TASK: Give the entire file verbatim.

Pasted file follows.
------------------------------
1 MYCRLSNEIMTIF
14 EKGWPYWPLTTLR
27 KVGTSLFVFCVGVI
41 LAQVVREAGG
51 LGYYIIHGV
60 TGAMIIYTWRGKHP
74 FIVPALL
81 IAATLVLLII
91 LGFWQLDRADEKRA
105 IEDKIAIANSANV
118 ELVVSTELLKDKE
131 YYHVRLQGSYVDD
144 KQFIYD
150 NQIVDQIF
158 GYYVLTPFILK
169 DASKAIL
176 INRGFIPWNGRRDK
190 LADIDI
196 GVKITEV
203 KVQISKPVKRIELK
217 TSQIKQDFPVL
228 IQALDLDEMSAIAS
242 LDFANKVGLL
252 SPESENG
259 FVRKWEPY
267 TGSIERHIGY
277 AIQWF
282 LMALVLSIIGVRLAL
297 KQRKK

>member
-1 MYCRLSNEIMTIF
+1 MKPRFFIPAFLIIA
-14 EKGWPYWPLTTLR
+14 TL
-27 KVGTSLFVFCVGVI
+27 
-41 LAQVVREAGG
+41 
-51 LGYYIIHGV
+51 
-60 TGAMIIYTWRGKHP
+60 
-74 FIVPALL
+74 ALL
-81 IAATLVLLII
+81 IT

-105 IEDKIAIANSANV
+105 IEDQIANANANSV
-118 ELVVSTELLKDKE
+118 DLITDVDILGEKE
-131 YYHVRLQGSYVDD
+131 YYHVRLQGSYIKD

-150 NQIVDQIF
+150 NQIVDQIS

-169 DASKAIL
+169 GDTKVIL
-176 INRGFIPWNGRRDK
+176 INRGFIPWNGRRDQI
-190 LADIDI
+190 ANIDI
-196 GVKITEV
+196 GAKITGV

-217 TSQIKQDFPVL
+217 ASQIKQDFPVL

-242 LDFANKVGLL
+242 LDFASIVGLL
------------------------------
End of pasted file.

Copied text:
1 MYCRLSNEIMTIF
14 EKGWPYWPLTTLR
27 KVGTSLFVFCVGVI
41 LAQVVREAGG
51 LGYYIIHGV
60 TGAMIIYTWRGKHP
74 FIVPALL
81 IAATLVLLII
91 LGFWQLDRADEKRA
105 IEDKIAIANSANV
118 ELVVSTELLKDKE
131 YYHVRLQGSYVDD
144 KQFIYD
150 NQIVDQIF
158 GYYVLTPFILK
169 DASKAIL
176 INRGFIPWNGRRDK
190 LADIDI
196 GVKITEV
203 KVQISKPVKRIELK
217 TSQIKQDFPVL
228 IQALDLDEMSAIAS
242 LDFANKVGLL
252 SPESENG
259 FVRKWEPY
267 TGSIERHIGY
277 AIQWF
282 LMALVLSIIGVRLAL
297 KQRKK

>member
-1 MYCRLSNEIMTIF
+1 MKPRFFIPAFLIIA
-14 EKGWPYWPLTTLR
+14 TL
-27 KVGTSLFVFCVGVI
+27 
-41 LAQVVREAGG
+41 
-51 LGYYIIHGV
+51 
-60 TGAMIIYTWRGKHP
+60 
-74 FIVPALL
+74 ALL
-81 IAATLVLLII
+81 IT

-105 IEDKIAIANSANV
+105 IEDQIANANANSV
-118 ELVVSTELLKDKE
+118 DLITDVDILGEKE
-131 YYHVRLQGSYVDD
+131 YYHVRLQGSYIKD

-150 NQIVDQIF
+150 NQIVDQIS

-169 DASKAIL
+169 GDTKVIL
-176 INRGFIPWNGRRDK
+176 INRGFIPWNGRRDQI
-190 LADIDI
+190 ANIDI
-196 GVKITEV
+196 GAKITGV

-217 TSQIKQDFPVL
+217 ASQIKQDFPVL

-242 LDFANKVGLL
+242 LDFASIVGLL